Gait supports the independence of children with cerebral palsy (CP) in different environments.1 Previous studies identified speed and metabolic cost of gait as indicators of the functional capacity of these children.2,3 Such variables are intrinsically related: an increase in gait speed increases the metabolic cost of gait.4,5 Compared to typically developing children, children with CP exhibit higher metabolic cost when walking,6,7 although their gait speed is slower.8

Gait speed is the product of stride frequency and stride length.9 There are two ways in which gait speed can be increased: via an increase in stride length through increased generation of power or via an increase in cadence through increased stiffness of lower limbs’ tissues.9,10 Power generation capacity of lower limbs in children with unilateral CP (UCP) is known to be lower than that of typically developing peers.11 As a result, their ability to increase gait speed by increasing their stride length is reduced.12,13 Increasing cadence, therefore, becomes the most viable strategy for increasing their gait speed.2 To increase cadence, children with UCP must actively increase stiffness, which could theoretically result in higher metabolic cost of gait.14,15

Several factors are associated with gait speed and energetic cost in children with UCP.4,12,16,17 For example, a positive association between lower limb muscle strength and gait speed of children with spastic UCP has been consistently documented.18,19 Leg extensor muscle strength, however, only partially explains the energetic cost of gait in these children.17 Unnithan et al.14 claimed that children with CP's increased metabolic cost of walking could be attributed to higher levels of muscular co-contraction.14 It has been proposed that co-contraction restricts the ability to increase stride length when walking, reducing speed and negatively impacting gait metabolic cost.14 On the other hand, muscle co-contraction could increase joint stiffness, ensuring greater conservation of mechanical energy.12,13,16 As a result, there is no consensus regarding the role of co-contraction on gait speed or energetic cost of children with UCP.12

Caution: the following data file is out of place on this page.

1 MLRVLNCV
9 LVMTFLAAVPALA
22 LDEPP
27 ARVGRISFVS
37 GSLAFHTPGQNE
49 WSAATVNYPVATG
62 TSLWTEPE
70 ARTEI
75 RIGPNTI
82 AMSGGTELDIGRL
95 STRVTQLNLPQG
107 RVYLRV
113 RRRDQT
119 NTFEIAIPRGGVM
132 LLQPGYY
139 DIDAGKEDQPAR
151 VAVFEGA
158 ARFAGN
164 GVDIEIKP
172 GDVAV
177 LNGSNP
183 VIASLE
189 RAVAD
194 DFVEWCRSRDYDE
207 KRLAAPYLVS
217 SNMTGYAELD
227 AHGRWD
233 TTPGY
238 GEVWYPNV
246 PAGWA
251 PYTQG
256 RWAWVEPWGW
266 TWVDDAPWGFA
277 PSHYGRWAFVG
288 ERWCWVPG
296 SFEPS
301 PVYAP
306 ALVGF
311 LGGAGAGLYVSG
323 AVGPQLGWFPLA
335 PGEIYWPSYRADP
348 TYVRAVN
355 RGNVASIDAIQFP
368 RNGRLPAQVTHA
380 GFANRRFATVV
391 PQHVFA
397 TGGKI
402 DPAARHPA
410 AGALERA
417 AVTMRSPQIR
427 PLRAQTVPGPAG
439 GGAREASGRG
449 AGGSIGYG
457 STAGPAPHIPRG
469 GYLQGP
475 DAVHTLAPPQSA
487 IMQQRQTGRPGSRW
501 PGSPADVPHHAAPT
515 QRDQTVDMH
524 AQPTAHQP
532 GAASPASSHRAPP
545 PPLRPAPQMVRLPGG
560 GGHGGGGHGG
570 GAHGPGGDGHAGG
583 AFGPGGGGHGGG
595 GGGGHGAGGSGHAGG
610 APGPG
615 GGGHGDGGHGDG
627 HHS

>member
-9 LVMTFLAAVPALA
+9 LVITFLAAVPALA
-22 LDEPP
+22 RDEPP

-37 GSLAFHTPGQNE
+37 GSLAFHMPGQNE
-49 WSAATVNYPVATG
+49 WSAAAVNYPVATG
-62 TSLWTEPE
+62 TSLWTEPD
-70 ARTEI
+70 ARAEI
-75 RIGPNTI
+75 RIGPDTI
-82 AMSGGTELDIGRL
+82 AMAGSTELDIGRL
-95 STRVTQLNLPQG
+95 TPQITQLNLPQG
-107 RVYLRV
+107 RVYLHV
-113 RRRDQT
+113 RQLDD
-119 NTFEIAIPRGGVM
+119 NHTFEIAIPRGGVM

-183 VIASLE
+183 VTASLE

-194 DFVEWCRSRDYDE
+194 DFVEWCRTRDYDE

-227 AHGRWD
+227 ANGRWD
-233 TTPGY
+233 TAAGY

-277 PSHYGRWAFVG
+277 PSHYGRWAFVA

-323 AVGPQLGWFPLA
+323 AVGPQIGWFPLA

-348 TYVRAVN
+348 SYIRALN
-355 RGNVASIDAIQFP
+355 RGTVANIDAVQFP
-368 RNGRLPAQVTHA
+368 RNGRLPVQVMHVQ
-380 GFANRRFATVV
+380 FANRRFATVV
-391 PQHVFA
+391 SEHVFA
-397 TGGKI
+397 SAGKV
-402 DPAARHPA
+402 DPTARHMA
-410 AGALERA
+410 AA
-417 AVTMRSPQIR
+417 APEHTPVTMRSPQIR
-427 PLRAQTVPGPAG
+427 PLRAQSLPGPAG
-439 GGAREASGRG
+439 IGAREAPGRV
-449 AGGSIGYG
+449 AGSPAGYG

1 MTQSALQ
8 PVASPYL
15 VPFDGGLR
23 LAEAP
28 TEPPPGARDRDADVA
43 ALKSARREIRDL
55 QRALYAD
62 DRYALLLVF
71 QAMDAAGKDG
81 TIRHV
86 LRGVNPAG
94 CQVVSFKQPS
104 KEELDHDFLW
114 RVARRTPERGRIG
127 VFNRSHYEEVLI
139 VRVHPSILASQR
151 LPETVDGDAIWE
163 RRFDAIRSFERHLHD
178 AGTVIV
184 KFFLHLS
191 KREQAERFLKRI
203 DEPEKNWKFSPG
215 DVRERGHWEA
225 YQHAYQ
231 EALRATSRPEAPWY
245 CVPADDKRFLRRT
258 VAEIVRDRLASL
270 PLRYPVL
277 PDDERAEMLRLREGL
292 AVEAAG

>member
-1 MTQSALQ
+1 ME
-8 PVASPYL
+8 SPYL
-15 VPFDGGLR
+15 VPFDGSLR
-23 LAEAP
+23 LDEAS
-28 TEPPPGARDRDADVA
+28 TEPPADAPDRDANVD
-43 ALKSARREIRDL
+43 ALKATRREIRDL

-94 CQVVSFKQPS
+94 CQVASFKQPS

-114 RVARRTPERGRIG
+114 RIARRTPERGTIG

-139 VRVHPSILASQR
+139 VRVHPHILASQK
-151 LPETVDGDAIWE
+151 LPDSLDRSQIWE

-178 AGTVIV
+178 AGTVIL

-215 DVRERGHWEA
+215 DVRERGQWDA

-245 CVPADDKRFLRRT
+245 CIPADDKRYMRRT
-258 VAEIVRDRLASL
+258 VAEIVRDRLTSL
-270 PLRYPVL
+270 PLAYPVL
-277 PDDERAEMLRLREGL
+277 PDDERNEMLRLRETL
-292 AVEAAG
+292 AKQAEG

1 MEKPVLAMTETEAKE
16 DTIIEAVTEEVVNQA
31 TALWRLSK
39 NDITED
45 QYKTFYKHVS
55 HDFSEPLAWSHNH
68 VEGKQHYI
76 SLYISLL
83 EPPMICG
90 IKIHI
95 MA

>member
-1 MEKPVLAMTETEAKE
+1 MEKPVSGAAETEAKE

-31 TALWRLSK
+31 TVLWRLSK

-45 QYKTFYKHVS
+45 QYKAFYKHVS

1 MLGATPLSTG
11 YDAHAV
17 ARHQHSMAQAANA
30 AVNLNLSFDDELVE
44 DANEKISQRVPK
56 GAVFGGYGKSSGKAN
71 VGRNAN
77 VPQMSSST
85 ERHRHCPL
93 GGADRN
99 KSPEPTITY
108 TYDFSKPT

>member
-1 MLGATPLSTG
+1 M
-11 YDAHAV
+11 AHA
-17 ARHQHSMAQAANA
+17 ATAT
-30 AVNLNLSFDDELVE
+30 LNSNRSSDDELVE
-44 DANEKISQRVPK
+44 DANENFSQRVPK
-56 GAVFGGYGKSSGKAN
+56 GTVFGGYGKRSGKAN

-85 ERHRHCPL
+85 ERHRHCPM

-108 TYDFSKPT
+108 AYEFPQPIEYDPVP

Despite the interest in identifying factors that influence gait speed and energetic cost in children with UCP, their essential determinants have not yet been uncovered. Theoretical models of gait of children with UCP identify mechanisms related to decreased speed and increased metabolic cost.10,13,20 For example, the biomechanical model of inverted pendulum with springs, proposed by Fonseca et al.,13 describes energy generating and conserving mechanisms that are fundamental to gait. This model captures overall gait adaptations used by children with UCP and may help understand specific determinants of gait speed and metabolic cost.

Child's ability to generate power (e.g., impulsive torque) or to conserve energy stored in elastic tissues (e.g., elastic torque) is essential for walking.13,21 These generating and conserving mechanisms are related, respectively, to concentric work produced by the legs22 and the ability to control joint stiffness via co-contraction or eccentric work.23 Understanding the role of these factors, which are modifiable by means of intervention, may support the development of effective therapeutic strategies. This study aimed to investigate how mechanisms related to the ability to generate power and conserve energy contribute to gait speed and metabolic cost in children with spastic UCP.

MethodsParticipants